Idaho Alcohol and Drug Use Statistics
Here are some relevant drug and alcohol abuse statistics for Idaho residents:1,2
In 2021, 10% of adults in Idaho reported using drugs for non-medical purposes.
Illicit drug use was higher than non-medical use of prescription drugs.
Men and women are equally likely to use drugs.
People making under $25,000 per year were the most likely to report drug use, with 14% saying they used substances.
Cost of Drug Rehab in Idaho
Your costs for addiction treatment will depend on a lot of factors. Your out-of-pocket costs will be determined based on several criteria, including:
Whether you choose an inpatient or outpatient program
The type of amenities and features
The duration of your treatment
If the facility takes your insurance plan
Where the facility is located
Choosing inpatient rehab, sometimes called residential rehab, will come with higher costs. You will live in the facility for the entire duration of your treatment. Your costs will include housing, meals, therapy, and any medical care you need. If you choose a facility with luxury add-ons, your costs will go up.
If cost is a barrier to getting care, you can find free, low-cost, or sliding-scale programs in Idaho. You can ask a treatment center if it has structured payment plans. This will allow you to spread payments out over time. Some facilities have a sliding scale for costs and set your expenses based on your income level.
Does Insurance Cover Alcohol and Drug Rehab in Idaho?
Insurance plans have to cover addiction treatment. There are two laws that require insurance coverage for rehab: the Affordable Care Act and the Mental Health Parity and Addiction Act. This extends all types of insurance, including private insurance, insurance through an employer, Medicaid, Medicare, and military insurance plans.
Insurance companies often have specific networks of healthcare facilities that they work with, including addiction treatment facilities. You will have higher out-of-pocket costs at facilities that aren’t part of your insurance company’s network. You can ask your insurance company or the rehab center whether it is part of your insurance network.
Medicaid Covered Treatment Centers
Medicaid is a state-federal partnership to provide health insurance to low-income adults and children, people with certain disabilities, and women who are pregnant. In Idaho, residents who make 138% of the federal poverty level or less are eligible for Medicaid coverage.3
Medicare Covered Treatment Centers
Medicare is an insurance plan offered by the federal government for people over the age of 65 and certain people with disabilities or health conditions.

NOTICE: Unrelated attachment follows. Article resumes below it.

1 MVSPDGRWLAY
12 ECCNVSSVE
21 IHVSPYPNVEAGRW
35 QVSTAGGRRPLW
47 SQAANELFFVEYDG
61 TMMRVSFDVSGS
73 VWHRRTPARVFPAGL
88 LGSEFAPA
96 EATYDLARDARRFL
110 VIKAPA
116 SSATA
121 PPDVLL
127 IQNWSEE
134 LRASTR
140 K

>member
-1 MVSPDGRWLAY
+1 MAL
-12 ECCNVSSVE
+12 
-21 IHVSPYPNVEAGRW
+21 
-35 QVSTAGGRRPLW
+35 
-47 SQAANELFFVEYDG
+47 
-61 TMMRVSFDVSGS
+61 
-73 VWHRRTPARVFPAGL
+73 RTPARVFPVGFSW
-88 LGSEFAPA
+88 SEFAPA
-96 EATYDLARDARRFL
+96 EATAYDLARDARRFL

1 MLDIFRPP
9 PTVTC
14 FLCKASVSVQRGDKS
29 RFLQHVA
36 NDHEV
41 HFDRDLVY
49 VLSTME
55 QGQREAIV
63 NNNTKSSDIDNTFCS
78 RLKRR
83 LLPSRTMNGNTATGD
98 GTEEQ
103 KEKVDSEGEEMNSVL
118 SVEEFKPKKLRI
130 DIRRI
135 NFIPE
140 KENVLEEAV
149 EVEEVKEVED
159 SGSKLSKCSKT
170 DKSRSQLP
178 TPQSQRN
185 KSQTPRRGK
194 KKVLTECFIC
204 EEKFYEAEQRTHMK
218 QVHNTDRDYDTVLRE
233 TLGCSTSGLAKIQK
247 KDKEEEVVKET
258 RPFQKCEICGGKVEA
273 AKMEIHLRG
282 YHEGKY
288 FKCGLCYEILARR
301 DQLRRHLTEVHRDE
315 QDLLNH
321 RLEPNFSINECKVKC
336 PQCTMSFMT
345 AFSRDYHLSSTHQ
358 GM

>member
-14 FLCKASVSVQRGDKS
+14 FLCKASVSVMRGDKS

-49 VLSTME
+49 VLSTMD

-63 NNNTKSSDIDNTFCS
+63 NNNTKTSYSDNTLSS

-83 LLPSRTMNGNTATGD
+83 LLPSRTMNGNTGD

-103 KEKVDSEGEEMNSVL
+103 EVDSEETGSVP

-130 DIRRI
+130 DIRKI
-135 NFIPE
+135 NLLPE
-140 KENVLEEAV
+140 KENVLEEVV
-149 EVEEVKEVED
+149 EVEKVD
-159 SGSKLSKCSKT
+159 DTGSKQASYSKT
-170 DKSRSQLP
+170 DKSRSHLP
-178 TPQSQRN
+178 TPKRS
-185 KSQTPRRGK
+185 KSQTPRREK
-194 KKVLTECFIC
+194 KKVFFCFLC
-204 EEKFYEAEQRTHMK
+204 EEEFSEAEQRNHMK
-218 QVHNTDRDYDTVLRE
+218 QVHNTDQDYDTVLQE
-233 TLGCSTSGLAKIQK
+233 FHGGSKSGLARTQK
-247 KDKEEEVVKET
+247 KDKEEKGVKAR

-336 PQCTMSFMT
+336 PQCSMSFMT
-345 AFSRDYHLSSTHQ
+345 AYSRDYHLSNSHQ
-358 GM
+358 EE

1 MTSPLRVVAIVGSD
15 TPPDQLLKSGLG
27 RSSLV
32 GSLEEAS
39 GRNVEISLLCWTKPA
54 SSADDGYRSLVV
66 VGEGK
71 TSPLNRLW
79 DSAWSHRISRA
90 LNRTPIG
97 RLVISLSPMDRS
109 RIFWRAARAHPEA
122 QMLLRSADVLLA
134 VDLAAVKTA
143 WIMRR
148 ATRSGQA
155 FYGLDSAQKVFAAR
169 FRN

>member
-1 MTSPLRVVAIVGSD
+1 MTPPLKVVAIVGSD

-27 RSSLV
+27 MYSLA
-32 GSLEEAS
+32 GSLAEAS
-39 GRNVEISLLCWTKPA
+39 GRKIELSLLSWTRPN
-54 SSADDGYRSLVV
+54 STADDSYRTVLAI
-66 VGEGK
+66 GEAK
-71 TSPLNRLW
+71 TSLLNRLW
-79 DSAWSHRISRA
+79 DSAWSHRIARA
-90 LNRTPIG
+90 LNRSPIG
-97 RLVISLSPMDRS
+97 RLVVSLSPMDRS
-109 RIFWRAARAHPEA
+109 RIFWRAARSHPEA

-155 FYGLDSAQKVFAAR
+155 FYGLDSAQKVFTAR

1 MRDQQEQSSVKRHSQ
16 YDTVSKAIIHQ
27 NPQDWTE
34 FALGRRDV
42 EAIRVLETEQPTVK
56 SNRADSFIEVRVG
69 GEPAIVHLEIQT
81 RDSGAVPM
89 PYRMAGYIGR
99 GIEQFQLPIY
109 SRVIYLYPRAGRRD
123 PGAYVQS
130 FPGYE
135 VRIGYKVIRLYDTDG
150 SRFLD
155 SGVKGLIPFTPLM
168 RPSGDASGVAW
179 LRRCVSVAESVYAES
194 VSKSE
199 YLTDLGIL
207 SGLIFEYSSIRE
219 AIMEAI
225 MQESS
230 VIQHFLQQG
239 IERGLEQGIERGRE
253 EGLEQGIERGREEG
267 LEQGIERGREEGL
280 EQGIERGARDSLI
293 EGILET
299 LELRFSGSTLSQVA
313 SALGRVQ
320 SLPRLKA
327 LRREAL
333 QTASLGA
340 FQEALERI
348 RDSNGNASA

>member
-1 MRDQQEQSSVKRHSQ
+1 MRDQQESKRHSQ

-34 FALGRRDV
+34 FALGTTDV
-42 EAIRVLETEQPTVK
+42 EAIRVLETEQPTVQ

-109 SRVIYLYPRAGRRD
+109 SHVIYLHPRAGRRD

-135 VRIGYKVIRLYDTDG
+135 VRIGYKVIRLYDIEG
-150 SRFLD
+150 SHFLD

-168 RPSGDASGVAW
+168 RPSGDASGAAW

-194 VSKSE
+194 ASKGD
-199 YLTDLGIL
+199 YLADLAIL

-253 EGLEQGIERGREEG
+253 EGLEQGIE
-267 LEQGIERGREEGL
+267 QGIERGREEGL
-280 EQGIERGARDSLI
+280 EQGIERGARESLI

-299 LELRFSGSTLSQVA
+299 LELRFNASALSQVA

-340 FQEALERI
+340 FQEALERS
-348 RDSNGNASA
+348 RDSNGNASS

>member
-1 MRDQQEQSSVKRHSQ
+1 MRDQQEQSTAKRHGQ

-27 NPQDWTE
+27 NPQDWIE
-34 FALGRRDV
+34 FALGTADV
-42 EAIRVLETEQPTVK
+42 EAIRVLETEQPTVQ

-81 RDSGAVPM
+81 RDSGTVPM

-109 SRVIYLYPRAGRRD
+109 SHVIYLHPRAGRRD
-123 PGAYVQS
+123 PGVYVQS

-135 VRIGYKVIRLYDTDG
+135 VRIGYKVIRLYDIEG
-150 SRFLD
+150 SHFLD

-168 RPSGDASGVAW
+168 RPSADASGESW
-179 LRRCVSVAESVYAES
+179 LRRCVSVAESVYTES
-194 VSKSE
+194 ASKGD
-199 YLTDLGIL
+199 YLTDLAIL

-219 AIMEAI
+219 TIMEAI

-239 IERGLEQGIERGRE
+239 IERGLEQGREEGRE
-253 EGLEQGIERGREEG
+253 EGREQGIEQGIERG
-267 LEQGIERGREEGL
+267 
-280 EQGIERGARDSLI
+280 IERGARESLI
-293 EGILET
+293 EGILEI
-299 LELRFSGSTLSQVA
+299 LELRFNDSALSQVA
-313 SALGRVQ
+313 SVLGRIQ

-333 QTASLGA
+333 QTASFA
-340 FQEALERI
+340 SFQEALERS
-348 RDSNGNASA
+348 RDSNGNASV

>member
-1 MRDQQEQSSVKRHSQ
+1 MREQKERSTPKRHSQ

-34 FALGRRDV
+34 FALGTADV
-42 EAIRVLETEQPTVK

If you need inpatient addiction treatment, you can use the hospitalization coverage under Medicare Part A.4 You will have to pay a co-pay, but the remainder of the costs of treatment are covered by Medicare. If you choose outpatient treatment, Medicare Part B covers that as mental health care.5 Some Medicare Advantage supplemental plans offer more coverage or a larger network of facilities to choose from when selecting treatment.
Private Insurance Covers Substance Abuse Treatment
All private insurance plans cover addiction treatment. Your total coverage and number of participating facilities in your plan’s network will vary. Ask your insurance provider for the details of your coverage. Make sure you understand:
- What your deductible amount will be
- If you have co-pays for addiction treatment
- What types of addiction treatment the plan covers
- The names of treatment facilities in your insurance company’s network
- What, if any, exclusions apply to your treatment
Levels of Addiction Treatment
Detox refers to a set of interventions designed to alleviate painful and dangerous withdrawal symptoms, reduce cravings, provide medical care and supervision, and help you achieve a medically-stable, substance-free state. Detox is not a substitute for addiction treatment; rather, it is the first step on the continuum of care.
Once you complete detox, it’s important to transition into a comprehensive substance abuse treatment program, where you can learn vital skills necessary to stay sober in the long run.
Inpatient Drug and Alcohol Rehab in Idaho
Inpatient rehabilitation, or residential rehab, is a treatment program where you live at the facility during treatment. You spend all your time at the facility or on supervised outings. You may be there for anywhere from 30-90 days. Some programs are longer.
Inpatient treatment is one of the best options for achieving long-term recovery from addiction. If you need medical assistance with detoxification, inpatient programs may provide that on-site or at an affiliated medical center. Once you completely detoxify, you will have the opportunity to focus entirely on treatment without distractions or opportunities for relapse.